Why You Should Stop Assuming Size Has Anything to Do with Health

Learn to embrace the Health at Every Size principles, and stop judging people based on their size.

Photo via Getty Images

When it comes to the representation of bodies in health and fitness, we’ve come a long way. Granted, we have some work to do, but we’re finally seeing all shapes, sizes, and colors embody what it means to be healthy in their own way.

Unfortunately, we still have some nonbelievers.

Let’s take this back a few weeks, when Jillian Michaels received intense criticism for her comments about Lizzo’s body in a BuzzFeed video. To recap: Michaels said it won’t be awesome when the singer gets diabetes, claimed she was glorifying obesity, and that we shouldn’t be celebrating her body. Which is a shame, because Lizzo brings nothing but light and positivity to her fans, and inspires people in all kinds of bodies to love themselves unapologetically. She’s shaking up the notion of what celebrities should look like, in the best way possible.

It seems pretty obvious, but apparently it must be stated: It’s really no one’s right to judge someone based on their size, much less do so with a huge public platform. Illnesses like diabetes can be connected to weight problems. But it isn’t always the case—sometimes, people just get it.

You never know what someone’s health situation is, and overweight people get the lion’s share of unqualified, unwanted advice. Which brings me to the principles of Health at Every Size.

The concept was first developed in 2003 by the Association for Size Diversity and Health as a way to approach both health policy and individual decision-making with a non-weight approach. The ASDAH website says it was created based on discussions among healthcare workers, consumers, and activists who reject the use of weight, size, or BMI as a proxy for health. Thanks to a popular 2008 book by the same name written by health and nutrition professor and public speaker Dr. Lindo Bacon, the movement continues to gain traction.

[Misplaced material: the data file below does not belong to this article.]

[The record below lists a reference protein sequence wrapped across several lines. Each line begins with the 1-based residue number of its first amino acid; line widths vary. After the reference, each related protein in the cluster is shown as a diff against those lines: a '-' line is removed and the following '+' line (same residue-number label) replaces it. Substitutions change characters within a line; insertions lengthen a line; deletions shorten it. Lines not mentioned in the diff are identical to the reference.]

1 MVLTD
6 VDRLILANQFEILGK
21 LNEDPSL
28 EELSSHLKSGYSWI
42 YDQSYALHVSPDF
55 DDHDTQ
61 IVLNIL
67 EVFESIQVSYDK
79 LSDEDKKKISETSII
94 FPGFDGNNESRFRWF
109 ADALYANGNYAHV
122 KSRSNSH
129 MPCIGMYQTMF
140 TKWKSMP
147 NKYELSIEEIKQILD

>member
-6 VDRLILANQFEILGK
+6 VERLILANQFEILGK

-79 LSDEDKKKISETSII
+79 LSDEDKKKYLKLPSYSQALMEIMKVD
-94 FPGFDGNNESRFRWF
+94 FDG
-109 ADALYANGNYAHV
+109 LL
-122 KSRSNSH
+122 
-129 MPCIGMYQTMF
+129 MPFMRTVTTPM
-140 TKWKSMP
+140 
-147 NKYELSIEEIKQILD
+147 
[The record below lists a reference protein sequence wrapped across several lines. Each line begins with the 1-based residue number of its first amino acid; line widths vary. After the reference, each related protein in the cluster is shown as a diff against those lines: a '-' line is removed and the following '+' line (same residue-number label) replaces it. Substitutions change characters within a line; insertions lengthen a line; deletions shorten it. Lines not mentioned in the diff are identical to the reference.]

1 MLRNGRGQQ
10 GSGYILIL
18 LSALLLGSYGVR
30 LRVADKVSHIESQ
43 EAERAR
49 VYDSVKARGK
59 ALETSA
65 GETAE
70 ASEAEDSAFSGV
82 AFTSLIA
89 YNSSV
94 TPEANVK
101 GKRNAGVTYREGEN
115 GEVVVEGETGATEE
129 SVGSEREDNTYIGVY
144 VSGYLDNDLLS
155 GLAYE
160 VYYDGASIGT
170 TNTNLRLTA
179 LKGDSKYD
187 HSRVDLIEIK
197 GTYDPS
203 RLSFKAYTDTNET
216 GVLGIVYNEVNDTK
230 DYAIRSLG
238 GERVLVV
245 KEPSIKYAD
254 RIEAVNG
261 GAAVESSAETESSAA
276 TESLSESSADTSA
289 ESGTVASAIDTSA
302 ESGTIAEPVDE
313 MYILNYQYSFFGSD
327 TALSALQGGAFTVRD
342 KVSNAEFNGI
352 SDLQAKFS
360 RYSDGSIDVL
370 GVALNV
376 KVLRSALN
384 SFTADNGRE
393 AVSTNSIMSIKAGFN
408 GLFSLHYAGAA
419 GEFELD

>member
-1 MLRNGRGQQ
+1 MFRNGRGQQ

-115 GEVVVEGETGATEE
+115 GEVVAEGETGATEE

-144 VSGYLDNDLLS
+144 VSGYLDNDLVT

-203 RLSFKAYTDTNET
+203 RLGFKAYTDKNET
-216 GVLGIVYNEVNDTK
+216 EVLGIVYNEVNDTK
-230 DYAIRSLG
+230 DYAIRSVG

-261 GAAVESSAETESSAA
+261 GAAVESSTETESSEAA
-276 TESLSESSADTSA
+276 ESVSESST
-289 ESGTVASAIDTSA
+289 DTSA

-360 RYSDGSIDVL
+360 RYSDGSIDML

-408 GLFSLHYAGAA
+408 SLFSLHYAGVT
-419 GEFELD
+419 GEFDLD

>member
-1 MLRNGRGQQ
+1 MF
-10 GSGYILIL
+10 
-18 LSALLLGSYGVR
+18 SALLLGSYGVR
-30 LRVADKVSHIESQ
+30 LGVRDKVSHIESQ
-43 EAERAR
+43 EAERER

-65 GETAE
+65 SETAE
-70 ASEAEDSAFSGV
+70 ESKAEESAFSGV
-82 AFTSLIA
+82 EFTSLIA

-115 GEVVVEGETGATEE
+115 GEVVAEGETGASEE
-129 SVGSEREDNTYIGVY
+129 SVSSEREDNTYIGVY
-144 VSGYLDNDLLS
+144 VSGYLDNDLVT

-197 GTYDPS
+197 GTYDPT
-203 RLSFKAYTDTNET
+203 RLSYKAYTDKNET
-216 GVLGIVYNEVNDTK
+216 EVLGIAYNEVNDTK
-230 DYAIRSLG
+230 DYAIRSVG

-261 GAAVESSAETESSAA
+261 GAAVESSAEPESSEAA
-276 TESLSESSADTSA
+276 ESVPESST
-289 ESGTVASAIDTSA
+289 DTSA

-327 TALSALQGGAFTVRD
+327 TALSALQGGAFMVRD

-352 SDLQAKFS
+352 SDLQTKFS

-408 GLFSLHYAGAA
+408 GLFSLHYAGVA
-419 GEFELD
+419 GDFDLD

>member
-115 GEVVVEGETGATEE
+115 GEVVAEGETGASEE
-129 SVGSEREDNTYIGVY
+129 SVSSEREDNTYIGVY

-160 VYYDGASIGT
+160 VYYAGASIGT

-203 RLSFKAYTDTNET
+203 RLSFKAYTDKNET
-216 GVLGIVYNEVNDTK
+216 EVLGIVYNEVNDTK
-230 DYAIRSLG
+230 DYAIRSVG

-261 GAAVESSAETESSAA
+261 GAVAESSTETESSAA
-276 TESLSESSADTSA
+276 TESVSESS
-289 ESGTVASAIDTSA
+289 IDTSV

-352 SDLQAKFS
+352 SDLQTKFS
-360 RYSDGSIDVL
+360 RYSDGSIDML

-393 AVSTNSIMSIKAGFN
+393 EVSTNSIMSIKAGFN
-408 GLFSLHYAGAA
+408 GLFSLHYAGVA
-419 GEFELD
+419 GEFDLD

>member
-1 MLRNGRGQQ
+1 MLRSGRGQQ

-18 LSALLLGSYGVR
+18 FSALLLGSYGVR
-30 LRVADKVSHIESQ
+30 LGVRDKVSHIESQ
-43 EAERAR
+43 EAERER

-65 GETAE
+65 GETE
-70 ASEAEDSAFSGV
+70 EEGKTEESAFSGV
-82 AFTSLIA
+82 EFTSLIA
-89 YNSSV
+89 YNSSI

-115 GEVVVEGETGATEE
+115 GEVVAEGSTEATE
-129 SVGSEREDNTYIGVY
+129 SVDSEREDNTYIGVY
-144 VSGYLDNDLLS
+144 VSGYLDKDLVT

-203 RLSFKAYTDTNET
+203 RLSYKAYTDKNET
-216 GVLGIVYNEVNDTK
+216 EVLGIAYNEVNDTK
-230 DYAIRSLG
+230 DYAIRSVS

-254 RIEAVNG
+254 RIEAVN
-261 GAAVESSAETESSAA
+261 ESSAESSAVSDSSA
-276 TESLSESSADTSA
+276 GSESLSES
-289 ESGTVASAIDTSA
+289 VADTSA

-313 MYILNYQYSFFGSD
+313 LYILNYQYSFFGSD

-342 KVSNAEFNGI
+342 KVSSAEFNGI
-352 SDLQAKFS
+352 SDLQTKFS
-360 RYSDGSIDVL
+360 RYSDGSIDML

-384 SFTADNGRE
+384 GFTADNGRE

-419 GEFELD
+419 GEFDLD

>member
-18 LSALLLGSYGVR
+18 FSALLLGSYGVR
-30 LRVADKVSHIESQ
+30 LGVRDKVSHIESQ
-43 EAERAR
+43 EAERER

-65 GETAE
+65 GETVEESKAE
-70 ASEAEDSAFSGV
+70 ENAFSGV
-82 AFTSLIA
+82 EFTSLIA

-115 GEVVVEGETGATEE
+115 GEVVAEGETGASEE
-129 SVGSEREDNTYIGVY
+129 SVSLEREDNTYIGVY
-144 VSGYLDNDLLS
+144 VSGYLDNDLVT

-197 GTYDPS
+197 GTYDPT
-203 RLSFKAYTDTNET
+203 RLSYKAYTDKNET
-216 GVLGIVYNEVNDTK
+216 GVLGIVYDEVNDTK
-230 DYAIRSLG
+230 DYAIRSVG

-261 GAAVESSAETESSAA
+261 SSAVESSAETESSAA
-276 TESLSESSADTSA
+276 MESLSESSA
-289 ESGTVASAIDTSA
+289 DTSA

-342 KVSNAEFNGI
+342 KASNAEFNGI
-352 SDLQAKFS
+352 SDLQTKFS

To quote an excerpt from Bacon’s book, “We’ve lost the war on obesity. Fighting fat hasn’t made the fat go away. And being thinner, even if we knew how to successfully accomplish it, will not necessarily make us healthier or happier.” A healthier attitude about your body starts from within, which is exactly what people like Lizzo, Lindy West, and plenty of local activists are saying.

And while the conversation may have gained renewed attention thanks to Michaels’ comments, plenty of Boston’s fitness professionals say they’ve been incorporating the Health at Every Size principles into their work for a long time.

Local registered dietitian and personal trainer Jessi Haggerty instills the Health at Every Size principles into her practice with her clients so they can work to build better relationships with food, exercise, and their own bodies.

“I take a more behavioral approach to health,” she tells me. “Which means we’re not using weight as a proxy for health or using it as a health status for their body.” She helps clients to find what works for them regarding nutrition and exercise through counseling and coaching. And that’s what the Health at Every Size principles really hone in on. They are:

  1. Accept your size.
  2. Trust yourself.
  3. Adopt healthy lifestyle habits.
  4. Find the joy in moving your body and becoming more physically vital in your everyday life.
  5. Eat when you’re hungry, stop when you’re full, seeking out pleasurable and satisfying foods.
  6. Stay mindful of food choices—realizing that everything “fits” within a balanced diet.
  7. Embrace size diversity.

Haggerty adds that it’s important to realize that someone can be making behavior changes to improve health markers and the number on the scale won’t change at all. This is important for health practitioners and personal trainers to note as well. It’s also about access. “From a public health standpoint, some people just don’t have access to a trainer or healthy food options,” she says. Any efforts to help people improve their health should plan to work around those issues as well.

She adds that from a social justice standpoint, everyone has the right to pursue health as much or as little as they want. “To tie it into the conversation around Jillian Michaels, Lizzo never asked for her advice and Jillian is not her health care provider. It’s just concern trolling.”

Our local government is also making strides to not only protect young people from eating disorders, but to work on changing the messages people are receiving about body types. Back in May, state representative Kay Khan proposed a bill to incentivize corporations in the state to avoid digitally altering models’ appearances in their advertisements. And for Eating Disorder Prevention Day, actress Jameela Jamil even swung by the State House to show her support for the legislation.

At the end of the day we’re talking about human beings, Haggerty says. “Size exists as a problem of our culture. We are trying to solve a problem that doesn’t actually exist.” So, how exactly do we change the narrative and begin to right the “wrong” we’ve created? Haggerty says it begins with adjusting what you’re reading, listening to, and who you’re following on social media channels. Unfollow accounts that promote diet culture, stop reading books that reinforce societal beauty standards, and fill your mind with body positive and self-love promoting messages. Why not just turn on a Lizzo album? That’s a great place to start.